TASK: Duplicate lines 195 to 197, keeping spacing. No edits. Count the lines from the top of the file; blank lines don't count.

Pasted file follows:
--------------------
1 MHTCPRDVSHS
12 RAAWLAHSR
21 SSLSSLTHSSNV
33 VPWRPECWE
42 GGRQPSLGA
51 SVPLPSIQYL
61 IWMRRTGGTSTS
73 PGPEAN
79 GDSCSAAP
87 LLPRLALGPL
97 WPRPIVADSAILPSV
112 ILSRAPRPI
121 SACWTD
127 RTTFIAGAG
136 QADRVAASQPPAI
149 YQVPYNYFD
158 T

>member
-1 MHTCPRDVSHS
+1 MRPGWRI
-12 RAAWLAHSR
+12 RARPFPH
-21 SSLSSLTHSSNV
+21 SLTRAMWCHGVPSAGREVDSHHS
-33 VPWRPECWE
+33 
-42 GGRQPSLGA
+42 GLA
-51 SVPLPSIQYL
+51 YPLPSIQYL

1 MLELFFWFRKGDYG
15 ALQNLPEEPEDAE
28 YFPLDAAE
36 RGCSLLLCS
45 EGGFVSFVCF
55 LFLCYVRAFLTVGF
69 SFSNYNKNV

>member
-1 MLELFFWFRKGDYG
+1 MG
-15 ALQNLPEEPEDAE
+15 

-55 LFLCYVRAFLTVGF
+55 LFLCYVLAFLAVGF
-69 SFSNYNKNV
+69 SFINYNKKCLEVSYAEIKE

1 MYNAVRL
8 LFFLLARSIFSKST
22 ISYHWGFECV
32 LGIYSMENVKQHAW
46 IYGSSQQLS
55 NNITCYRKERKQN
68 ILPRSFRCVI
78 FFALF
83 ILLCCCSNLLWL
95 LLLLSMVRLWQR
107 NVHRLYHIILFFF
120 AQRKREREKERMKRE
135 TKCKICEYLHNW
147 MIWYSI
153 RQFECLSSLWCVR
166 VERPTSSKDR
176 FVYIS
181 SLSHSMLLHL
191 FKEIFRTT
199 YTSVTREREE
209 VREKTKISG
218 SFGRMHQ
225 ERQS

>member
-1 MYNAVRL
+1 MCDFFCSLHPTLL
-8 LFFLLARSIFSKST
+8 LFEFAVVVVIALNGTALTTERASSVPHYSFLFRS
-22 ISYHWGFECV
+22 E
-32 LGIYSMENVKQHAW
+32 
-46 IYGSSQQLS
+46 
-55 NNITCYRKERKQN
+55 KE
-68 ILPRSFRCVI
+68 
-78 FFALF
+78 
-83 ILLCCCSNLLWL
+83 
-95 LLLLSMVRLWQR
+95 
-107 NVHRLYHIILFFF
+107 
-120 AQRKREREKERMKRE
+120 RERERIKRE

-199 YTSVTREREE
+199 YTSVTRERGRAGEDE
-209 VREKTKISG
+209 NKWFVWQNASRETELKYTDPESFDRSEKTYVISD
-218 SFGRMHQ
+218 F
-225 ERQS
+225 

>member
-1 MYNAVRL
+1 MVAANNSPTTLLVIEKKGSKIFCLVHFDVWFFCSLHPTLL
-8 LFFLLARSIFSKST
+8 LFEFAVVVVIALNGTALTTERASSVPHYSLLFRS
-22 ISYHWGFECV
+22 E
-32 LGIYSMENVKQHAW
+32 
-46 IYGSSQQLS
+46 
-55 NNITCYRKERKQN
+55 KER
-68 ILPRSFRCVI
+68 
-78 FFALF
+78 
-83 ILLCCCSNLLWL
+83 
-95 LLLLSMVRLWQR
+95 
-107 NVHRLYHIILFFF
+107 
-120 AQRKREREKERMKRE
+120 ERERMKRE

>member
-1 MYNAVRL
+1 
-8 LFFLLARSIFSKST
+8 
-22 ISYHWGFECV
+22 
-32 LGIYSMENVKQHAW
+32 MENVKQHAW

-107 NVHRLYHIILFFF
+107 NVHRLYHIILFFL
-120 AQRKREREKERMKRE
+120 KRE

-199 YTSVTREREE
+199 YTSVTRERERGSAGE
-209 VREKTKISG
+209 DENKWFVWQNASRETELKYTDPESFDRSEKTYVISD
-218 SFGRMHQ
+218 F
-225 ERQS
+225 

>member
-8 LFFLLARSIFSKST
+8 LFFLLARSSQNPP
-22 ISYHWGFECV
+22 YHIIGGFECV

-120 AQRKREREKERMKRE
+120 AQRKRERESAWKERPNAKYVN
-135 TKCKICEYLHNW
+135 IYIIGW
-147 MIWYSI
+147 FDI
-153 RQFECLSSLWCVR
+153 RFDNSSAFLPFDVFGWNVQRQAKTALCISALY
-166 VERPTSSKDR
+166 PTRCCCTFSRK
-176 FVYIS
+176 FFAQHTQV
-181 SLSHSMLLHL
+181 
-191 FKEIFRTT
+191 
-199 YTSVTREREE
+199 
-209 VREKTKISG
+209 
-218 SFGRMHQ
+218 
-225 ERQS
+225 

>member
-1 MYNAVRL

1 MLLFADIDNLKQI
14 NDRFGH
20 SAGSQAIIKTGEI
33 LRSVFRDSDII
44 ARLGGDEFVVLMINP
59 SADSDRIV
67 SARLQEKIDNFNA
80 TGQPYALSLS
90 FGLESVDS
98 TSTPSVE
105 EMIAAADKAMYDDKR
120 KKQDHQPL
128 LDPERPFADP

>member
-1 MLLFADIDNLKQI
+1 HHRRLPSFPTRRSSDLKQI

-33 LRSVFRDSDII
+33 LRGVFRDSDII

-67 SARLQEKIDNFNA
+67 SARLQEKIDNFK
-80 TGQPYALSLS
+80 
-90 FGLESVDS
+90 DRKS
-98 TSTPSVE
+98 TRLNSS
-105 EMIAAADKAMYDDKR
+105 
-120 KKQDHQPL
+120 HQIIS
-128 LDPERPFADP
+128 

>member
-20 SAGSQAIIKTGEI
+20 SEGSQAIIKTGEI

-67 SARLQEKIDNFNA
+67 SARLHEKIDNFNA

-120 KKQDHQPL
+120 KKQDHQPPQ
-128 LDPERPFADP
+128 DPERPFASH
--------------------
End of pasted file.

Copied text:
+1 HHRRLPSFPTRRSSDLKQI

-33 LRSVFRDSDII
+33 LRGVFRDSDII